"We're the ones who come out ahead," MacDonald said. "We aren't lowering the bar to attract these young people. I would have had a tough time getting Keiki-Pua if she hadn't wanted to come home to Hawaii. She's that good."
Locals well-adjustedMacDonald, who spent much of his childhood on Guam as the son of a career Navy officer, is especially sensitive to the cultural obstacles mainland scientists face moving to a place as rural and far away as Kauai.
"It can be tough being away from the familiar cultural events and apart from a large scientific community for a social life or separated from your family by thousands of miles of ocean. Kauai isn't an easy place for everyone to fit into.
"But for Keiki-Pua and Nathan, this is home, this is all familiar territory and it's where they want to be. That makes a big, big difference. They won't need to spend any time or energy adjusting."
Dancil agreed: "My dad's a plumber and all my aunties and uncles are in service jobs. Most of my friends work construction. I can speak pidgin in public and switch to PhD at work without even thinking about it."
Which is not to say her transition has been completely smooth.
"The first time I went to the grocery store and looked at the total on the cash register, I was in shock," she said, grimacing. "There really is a price to paradise."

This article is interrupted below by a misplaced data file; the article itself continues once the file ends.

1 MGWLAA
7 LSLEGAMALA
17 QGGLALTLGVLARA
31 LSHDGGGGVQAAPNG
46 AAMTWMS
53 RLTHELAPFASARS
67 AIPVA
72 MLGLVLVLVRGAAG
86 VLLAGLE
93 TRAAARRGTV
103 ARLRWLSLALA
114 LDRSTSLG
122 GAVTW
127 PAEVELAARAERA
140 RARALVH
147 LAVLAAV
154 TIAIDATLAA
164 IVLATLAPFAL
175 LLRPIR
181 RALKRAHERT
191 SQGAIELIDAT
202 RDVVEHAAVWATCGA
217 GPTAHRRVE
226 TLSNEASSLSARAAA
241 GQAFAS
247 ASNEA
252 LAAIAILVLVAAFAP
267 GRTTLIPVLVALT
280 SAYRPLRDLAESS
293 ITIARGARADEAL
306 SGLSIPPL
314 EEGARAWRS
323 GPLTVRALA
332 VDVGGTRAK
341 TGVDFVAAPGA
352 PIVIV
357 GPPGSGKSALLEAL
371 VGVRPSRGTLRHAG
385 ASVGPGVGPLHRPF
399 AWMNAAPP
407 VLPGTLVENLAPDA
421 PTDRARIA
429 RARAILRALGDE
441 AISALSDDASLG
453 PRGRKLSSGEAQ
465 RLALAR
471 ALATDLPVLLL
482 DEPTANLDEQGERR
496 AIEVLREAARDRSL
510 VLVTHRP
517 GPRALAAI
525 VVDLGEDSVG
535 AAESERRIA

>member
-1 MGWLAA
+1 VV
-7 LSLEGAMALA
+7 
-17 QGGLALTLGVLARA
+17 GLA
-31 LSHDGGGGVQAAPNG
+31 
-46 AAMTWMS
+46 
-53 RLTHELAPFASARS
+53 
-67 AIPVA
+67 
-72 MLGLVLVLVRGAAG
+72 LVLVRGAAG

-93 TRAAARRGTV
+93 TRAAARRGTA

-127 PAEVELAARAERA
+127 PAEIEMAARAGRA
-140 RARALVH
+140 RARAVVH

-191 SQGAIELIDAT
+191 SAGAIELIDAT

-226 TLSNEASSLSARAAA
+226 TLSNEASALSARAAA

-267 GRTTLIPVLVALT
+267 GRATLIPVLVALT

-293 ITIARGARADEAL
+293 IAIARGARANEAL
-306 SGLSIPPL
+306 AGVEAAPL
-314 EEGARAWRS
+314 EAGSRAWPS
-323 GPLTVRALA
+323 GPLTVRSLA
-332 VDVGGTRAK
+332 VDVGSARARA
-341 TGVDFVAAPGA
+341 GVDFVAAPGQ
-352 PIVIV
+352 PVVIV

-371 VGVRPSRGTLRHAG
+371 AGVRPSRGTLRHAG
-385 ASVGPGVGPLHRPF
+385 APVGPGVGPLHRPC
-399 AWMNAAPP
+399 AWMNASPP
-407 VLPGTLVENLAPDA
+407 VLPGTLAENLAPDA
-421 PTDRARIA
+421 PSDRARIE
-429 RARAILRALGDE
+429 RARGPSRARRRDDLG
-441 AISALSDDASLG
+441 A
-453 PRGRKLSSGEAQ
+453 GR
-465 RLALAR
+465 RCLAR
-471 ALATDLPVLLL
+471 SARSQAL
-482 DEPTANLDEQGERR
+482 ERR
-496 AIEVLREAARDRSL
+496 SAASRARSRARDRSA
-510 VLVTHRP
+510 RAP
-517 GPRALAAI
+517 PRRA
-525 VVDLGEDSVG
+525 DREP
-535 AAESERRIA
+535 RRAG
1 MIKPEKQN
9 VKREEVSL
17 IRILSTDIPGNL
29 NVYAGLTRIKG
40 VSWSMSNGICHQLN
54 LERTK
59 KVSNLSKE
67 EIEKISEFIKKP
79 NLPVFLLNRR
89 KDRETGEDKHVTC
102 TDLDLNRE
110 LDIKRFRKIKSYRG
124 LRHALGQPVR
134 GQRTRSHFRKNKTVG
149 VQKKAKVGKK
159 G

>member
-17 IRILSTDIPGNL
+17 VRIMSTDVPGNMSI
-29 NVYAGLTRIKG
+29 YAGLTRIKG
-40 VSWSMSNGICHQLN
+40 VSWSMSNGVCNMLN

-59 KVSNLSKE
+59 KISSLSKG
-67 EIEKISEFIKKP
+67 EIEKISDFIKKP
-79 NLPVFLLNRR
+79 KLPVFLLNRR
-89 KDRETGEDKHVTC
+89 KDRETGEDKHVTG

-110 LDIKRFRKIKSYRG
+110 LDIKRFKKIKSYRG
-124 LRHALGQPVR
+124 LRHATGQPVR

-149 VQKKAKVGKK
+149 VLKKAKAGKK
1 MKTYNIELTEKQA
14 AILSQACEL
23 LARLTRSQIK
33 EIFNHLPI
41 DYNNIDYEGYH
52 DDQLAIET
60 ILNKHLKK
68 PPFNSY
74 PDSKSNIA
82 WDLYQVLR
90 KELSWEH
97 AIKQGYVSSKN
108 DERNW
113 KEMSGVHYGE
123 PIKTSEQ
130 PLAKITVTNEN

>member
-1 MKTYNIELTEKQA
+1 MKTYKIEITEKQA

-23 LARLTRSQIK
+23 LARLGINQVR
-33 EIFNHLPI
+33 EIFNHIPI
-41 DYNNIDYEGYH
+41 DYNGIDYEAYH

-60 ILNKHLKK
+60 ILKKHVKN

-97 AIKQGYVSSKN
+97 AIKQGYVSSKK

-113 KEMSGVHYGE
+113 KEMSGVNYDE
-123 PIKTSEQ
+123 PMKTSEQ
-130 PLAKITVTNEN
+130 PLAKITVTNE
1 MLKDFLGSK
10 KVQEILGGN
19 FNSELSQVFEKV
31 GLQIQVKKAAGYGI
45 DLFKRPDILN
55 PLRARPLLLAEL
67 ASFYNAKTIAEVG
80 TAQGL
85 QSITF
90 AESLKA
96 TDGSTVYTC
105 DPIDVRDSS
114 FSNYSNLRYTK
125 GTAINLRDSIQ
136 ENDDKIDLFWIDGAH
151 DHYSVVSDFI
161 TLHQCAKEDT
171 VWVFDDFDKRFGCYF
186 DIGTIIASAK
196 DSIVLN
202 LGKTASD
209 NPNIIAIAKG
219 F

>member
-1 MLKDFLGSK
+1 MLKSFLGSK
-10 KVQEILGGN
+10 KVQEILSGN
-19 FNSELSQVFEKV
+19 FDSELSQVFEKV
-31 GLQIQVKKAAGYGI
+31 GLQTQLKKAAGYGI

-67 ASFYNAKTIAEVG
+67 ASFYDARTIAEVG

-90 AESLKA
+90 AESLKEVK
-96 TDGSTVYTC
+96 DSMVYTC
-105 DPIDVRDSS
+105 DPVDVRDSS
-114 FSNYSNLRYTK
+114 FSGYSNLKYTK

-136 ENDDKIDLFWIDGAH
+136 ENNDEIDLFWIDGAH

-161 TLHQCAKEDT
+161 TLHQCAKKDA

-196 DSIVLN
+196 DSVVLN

MacDonald said he doesn't worry about being out of the loop professionally on Kauai, and neither should his proteges.
"Professionally, distance isn't a factor," he said. "You can keep up just fine with all the latest literature (via) the Internet.
"What scientists love to do most is go to conferences and present papers. We're budgeting for lots of airfare. The only real disadvantage is lack of access to a good library, but the UCSD library has a great fax machine."
Offer he couldn't refuseMacDonald said Trex also has a good record of taking care of its people.
"Nathan will get his engineering degree. Trex will cover the costs, probably even give him a part-time job if he goes to UCSD," he said.
How long did it take Wood to accept Trex's offer?
"I jumped at it. Well, I checked them out on the Internet first. They have a really good Web site and I was impressed," he said.
But there's still a little, lingering it's-all-too-good-to-be-true doubt: "If it doesn't work out, hey, I love working on cars. I've always got that to fall back on."
Are you from Hawaii, but living somewhere else? Email us at email@example.com to tell us your views on why you moved away, what might lead you to return and what Hawaii can do to retain its 'best and brightest.'
We'll present a digest of your responses in a later edition.